We partnered with Mashable to execute a design with the same goal of easy scanning, placing content in tile-like packages with smaller or larger visuals based on the content’s hierarchy.


Sites that offer large amounts of new content needed an efficient way to deliver the content and users needed an easy way to understand all of it. The term "feed" was born.

This wasn't a new concept, but a refined one. Digital publishers were popularized in the early 2000s and had been creating by using this type of delivery. However, it had been limited in its evolution. Sites like Facebook have evolved the “feed” to allow it to deliver more than one template of content and order it in ways other than simply chronologically.

The team at Mashable identified three predominant types of users who were visiting the site and we adapted the feed delivery to a three-column layout, which was powered by Mashable’s proprietary Velocity technology, which predicts and tracks the viral lifecycle of a story.

For users who want the top headlines of the day the “What’s Hot” column surfaces the biggest headlines. For readers visiting the site looking for trending articles, the “The Next Big Thing” column surfaces about-to-trend stories, as identified Velocity technology. For readers who want the newest content, a pure time-based feed was created so they could read all their industry news as soon as it was released. A story then shifts from one column to the next as it continues its viral lifecycle.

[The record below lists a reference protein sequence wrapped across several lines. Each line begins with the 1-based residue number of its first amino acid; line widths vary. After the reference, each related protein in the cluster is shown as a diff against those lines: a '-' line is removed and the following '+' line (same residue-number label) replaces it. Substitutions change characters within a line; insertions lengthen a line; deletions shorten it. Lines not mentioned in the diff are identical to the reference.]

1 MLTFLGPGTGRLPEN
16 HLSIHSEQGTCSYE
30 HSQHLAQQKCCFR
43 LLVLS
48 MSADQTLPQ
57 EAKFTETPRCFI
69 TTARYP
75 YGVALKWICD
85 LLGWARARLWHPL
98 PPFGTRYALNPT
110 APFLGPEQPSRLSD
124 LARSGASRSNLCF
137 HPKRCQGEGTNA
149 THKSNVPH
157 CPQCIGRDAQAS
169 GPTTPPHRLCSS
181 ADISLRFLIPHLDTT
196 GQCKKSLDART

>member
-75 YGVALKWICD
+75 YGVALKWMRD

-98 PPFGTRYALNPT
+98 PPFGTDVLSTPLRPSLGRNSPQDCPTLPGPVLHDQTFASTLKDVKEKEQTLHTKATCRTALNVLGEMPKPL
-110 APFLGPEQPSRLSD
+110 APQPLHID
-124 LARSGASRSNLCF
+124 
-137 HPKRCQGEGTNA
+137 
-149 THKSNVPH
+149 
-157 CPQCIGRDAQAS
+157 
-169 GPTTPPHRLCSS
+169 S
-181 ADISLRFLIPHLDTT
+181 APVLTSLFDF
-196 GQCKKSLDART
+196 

Code and Theory

users were, and are, coming from mobile
A growing trend in the industry, and one that Mashable is a significant part of, is the increasing amount of traffic being driven to Mashable from mobile or tablet devices, often through search or social networks. In order to capitalize on this, we wanted to create an optimal and consistent experience across all devices that allowed users to continue exploring content no matter how they arrived. 

We helped to implement a responsive design, which means that elements on the page resize to ensure the presentation and experience always deliver an optimal experience on all platforms, as well as allow for easy reuse of features and functionality across the site.

Additionally, entry points to Mashable are generally split between both article pages and the Homepage or Section Pages, so we wanted to offer just as many opportunities to browse and discover content on the article pages as other areas of the site.

The feature concept was simple: let’s make the end of one page be the top of another page. The article page implementation allowed users to seamlessly scroll into the Section Page as they reached the end of a story. People arriving via search or share were now able to gain a Homepage experience without even leaving the page, which helped to significantly reduce bounce rates and guide people to the best content.

Code and Theory